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Why are intermolecular forces weaker than covalent or ionic bonds (intramolecular forces)?

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Intermolecular forces are weaker than intramolecular forces.  Intramolecular forces in this case include bonding forces within a molecule from ionic and covalent bonds.  Intermolecular forces are forces between different molecules and include things like London dispersion forces, Van der Waals forces, and dipole-dipole interactions.  Intramolecular forces are stronger because they involve the actual sharing of electrons for covalent bonds.  This sharing of electrons gives each element of the bond an octet of electrons in the valence shell which is a highly stable electronic configuration.  Ionic bonds involve strong electrostatic interactions between ions.  By comparison, intermolecular interactions do not involve the sharing or transfer or electrons and electrostatic interactions like hydrogen bonding only involve partial charges, not fully charged ions.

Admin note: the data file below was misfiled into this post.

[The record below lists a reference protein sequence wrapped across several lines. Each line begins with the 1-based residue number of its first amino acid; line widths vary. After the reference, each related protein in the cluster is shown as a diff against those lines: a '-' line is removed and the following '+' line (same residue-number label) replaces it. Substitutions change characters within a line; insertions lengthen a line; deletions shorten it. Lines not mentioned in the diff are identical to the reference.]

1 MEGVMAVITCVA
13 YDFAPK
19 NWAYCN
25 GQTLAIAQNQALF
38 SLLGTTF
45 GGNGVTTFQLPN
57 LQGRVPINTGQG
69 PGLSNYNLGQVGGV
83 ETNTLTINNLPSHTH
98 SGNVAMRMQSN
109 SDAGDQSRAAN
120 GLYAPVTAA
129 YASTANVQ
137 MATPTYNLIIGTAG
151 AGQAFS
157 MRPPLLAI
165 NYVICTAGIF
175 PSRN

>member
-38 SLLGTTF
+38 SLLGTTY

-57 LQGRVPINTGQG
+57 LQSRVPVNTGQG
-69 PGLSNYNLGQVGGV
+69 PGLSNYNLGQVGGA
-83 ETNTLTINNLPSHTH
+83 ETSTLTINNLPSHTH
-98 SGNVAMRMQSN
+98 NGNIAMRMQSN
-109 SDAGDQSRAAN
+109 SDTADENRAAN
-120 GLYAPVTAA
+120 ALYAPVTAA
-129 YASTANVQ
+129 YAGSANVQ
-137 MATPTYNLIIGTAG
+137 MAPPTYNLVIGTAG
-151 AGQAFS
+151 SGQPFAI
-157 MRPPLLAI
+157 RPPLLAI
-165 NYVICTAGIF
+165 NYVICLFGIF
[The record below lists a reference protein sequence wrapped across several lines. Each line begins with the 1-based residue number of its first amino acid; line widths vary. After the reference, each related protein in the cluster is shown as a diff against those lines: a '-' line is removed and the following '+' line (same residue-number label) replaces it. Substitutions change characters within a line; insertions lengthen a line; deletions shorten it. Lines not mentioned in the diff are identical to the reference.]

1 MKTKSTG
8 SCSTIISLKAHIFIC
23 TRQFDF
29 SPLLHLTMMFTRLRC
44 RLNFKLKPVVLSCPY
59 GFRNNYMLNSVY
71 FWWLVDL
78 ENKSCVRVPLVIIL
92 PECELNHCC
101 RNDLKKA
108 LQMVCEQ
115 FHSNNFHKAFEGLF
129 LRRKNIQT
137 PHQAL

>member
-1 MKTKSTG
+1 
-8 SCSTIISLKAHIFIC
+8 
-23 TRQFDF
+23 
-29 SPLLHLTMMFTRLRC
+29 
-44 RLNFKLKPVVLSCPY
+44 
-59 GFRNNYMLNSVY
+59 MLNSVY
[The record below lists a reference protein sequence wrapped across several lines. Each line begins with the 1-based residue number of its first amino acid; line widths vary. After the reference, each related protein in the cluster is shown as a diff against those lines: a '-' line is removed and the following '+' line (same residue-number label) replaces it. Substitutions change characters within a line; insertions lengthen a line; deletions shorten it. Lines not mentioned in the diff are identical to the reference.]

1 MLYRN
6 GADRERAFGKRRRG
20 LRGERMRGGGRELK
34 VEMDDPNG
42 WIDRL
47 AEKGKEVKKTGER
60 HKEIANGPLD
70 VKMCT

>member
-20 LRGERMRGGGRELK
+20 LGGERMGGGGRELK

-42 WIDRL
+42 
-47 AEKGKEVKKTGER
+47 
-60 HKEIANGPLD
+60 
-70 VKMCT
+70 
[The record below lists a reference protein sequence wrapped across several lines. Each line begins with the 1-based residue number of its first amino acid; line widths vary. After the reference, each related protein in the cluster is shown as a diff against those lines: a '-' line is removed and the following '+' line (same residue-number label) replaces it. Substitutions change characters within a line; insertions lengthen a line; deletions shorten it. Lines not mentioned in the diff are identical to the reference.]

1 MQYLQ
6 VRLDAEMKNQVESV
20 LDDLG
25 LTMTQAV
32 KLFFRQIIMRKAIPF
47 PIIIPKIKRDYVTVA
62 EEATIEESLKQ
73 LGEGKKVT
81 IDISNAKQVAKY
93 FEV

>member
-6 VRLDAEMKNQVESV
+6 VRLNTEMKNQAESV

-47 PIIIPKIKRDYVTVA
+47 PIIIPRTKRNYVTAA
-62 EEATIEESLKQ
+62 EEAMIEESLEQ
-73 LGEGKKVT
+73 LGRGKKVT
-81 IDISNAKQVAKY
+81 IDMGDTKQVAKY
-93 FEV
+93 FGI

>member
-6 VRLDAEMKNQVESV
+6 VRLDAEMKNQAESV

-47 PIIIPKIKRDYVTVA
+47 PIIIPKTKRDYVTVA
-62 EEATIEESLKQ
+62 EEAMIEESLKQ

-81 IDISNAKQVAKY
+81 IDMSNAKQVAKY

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Molecules are electrically neutral; they contain equal numbers of positively charged protons and negatively charged electrons (often in a complicated arrangement). Portions of a molecule may have some degree of electrical charge because the charges within a molecule are unevenly distributed. For example, a water molecule is slightly negative where the oxygen atom is and slightly positive where the hydrogen atoms are. Ions, in comparison, have electrical charges, because they have either lost or gained electrons. Since all these forces, both the ionic bonds and the intermolecular forces, derive from electrostatic forces as described by Coulomb's Law, the greater the difference in charge, the greater the resulting force. Charged ions must necessarily exert more force than uncharged molecules.